1990s Menghai Grade A Tuo Cha via Tea Classico [Episode 72]

In episode 72, Denny & James review a deliciously dry-stored raw pu’erh from a new vendor, Tea Classico. The tea reviewed is a 1990s Menghai Grade A Tuo.

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12 Responses to 1990s Menghai Grade A Tuo Cha via Tea Classico [Episode 72]

  1. Jake // says:

    whoa, I always thought that cabinet was farther back.

  2. MengChiu Lim says:

    Hi James,

    I wonder if you guys had a session with this tea prior to the “show time” or you guys are expressing what you think about the tea while drinking it for the first time. Personally, very often i have to try a tea quite a few times before i can tell what a tea tasted like and feel like to me, especially the aged tea. I don’t think i have heard you guys describing the “cha qi”, something that is kind of quite illusive to me (since i am fairly new in terms of tea experience). Is this something that you guys will attempt to describe it in the future?
    Again, thanks for sharing.

    • James says:

      Hi Mengchiu,

      Good question! The simple answer is it varies. I definitely agree with you. Getting a few sessions in with a tea can really help to feel it out and understand it.

      For the teas we choose to bring on, one of us has usually chosen the tea and sessioned it at least once on our own. We still do the occasional blind tasting if there is a good reason or we trust the vendor, but I’d say its only 15% of the episodes.

      As far as “cha qi”, I’m not sure. The term to me seems to be tossed around fairly loosely. I’ll be honest in saying I don’t have a good grasp on it.

      Hope this clarifies and cheers!
      -James

  3. Gabriel says:

    Hi James, enjoyed the show. I was just wondering if you could point me towards where you get your yixing? It always look good quality and just in the size range I’m looking for.
    Thanks

    • James says:

      Hi Gabriel,

      Thanks for the comment! The pot in this episode is personally my favorite :).

      I got most of my favorite pots from the now-closed Origin Tea. I’d recommend Life in a Teacup or Sample Tea for good quality clay. Jing Tea Shop’s yixing runs a bit larger in volume, but is also decent.

      Hope this helps and cheers!
      -James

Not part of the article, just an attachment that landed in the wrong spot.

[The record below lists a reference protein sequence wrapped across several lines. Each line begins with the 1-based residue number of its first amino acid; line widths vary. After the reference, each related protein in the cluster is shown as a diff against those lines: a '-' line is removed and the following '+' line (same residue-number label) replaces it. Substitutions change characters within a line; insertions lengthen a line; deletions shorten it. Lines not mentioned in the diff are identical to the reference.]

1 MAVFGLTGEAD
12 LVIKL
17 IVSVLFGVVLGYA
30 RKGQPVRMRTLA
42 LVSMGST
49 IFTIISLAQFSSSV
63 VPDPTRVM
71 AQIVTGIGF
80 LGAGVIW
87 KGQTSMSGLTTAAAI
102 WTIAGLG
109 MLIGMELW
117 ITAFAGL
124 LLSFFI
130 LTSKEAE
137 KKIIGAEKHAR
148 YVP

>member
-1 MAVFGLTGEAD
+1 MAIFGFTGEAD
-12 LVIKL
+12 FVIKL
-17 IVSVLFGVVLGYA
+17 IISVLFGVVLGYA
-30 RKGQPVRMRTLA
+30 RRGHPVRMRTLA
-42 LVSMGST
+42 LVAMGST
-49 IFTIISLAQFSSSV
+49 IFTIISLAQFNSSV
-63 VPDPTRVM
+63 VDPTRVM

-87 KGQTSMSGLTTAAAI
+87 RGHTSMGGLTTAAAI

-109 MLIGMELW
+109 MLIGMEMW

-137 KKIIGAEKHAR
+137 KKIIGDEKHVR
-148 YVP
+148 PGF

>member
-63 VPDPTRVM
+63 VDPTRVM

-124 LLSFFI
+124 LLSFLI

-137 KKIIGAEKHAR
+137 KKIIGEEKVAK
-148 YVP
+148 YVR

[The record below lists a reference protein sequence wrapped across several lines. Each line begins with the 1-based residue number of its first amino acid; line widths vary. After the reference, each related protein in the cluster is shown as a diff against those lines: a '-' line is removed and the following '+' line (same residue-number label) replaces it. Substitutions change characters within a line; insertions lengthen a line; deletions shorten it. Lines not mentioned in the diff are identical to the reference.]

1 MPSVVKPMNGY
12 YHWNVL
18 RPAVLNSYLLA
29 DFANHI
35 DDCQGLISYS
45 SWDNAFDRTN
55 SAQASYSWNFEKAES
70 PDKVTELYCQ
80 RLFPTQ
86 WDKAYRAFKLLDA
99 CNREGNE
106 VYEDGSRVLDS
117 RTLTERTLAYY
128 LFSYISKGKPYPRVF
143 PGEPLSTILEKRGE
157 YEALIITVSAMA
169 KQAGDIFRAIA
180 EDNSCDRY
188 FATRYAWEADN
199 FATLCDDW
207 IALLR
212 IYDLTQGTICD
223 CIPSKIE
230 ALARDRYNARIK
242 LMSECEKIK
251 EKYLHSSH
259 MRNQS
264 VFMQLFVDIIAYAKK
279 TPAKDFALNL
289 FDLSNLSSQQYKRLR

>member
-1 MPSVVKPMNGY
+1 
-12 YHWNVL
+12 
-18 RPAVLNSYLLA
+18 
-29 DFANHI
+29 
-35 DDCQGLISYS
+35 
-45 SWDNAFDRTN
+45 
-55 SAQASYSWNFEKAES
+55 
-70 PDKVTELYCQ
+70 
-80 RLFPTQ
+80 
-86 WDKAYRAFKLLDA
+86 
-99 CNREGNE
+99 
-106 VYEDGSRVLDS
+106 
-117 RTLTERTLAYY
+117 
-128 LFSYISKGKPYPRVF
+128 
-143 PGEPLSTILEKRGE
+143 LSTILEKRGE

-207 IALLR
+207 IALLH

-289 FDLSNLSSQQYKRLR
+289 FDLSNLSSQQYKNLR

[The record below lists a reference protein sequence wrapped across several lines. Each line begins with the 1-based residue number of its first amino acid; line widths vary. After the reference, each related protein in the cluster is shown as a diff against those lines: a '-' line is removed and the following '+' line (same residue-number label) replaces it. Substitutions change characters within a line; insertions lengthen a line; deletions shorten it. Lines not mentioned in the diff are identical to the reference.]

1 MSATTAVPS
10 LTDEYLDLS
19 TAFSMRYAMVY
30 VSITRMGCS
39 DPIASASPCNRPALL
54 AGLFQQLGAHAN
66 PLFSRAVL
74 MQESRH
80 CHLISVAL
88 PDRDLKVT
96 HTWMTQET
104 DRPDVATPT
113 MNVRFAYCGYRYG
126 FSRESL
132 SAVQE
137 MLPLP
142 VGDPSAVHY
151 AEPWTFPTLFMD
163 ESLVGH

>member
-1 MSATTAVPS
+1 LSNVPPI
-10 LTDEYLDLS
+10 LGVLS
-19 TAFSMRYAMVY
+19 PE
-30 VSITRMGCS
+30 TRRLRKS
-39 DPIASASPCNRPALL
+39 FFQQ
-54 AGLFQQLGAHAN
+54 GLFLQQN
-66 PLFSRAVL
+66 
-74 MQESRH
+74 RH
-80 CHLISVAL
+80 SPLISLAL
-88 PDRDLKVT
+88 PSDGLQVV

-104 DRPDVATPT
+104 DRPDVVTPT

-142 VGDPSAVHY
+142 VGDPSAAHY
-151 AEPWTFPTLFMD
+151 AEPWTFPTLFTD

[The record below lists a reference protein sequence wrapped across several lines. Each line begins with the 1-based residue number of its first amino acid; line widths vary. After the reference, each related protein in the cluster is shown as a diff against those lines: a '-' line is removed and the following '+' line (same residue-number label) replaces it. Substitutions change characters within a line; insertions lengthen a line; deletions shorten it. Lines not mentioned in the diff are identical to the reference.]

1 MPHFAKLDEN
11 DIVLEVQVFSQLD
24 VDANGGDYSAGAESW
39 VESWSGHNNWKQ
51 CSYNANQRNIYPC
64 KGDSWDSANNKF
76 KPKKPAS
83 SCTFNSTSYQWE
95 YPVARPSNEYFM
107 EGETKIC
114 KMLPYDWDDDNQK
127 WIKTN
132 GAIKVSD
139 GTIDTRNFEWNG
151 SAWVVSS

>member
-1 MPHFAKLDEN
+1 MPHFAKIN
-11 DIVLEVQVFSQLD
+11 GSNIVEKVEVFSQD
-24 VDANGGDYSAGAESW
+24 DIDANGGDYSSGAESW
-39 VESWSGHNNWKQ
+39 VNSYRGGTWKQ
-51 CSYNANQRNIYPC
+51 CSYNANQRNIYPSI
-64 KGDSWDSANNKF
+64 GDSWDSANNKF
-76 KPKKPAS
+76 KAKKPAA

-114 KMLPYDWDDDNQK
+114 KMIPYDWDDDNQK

4. Carolyn says:

    Hi James,
    Another great episode. I wanted to thank you for pointing out the fact that with older teas the first few steeps tell you more about the storage than the tea. That was incredibly helpful. I have had some trouble with older teas, but now know to steep them out and see what happens.
    Thanks again!
    Carolyn

    • James says:

      Hi Carolyn,

      Thanks for the comment and I’m glad you found it useful. That’s something that I only slowly realized the more I dove into pu’erh. Sometimes if the storage was particularly heavy (HK Traditional), the first few steeps even after a couple rinses can be kinda nasty. The next episode (Dingxing) we drink a pretty heavily stored tea and discuss this topic a bit more.

      Cheers!
      -James

  5. Uncle Larry says:

    If you think the weather in Seattle can be nasty, try heat in the 90’s or more!
    Keep the puerh episodes and articles coming.
    You guys are great!

    • James says:

      Hi Uncle Larry,

      Thanks for the kind words! You are correct. Compared with other parts of the US we are spoiled with very mild temperatures. 90s heat sounds unbearable!

      Plenty more pu’erh-related content incoming :).

      Cheers!
      -James

  6. Peter says:

    I would be interested to learn what are typical taste characteristics of both sheng & shou. This was alluded to in the video regarding sheng, but I would also like to learn how it applies to shou as well.

    Thanks.

    • James says:

      Hi Peter,

      Thanks for the comment. That is a good question and I think the answer ends up being pretty subjective, but I’ll do my best to at least tell what are typical sheng and shou profiles for my palate.

      Sheng profiles tend to be a bit more diverse, But young sheng tends to be lively, bitter, often smokey, etc. Huigan is also pretty important for sheng, both young and old.

      Shou is sweeter and smoother. Shouldn’t be hardly any bitterness. Creamy and vanilla are other adjectives commonly used. Denny also sometimes describes it as a cherry-like sweetness.

      Hope this helps and cheers!
      -James

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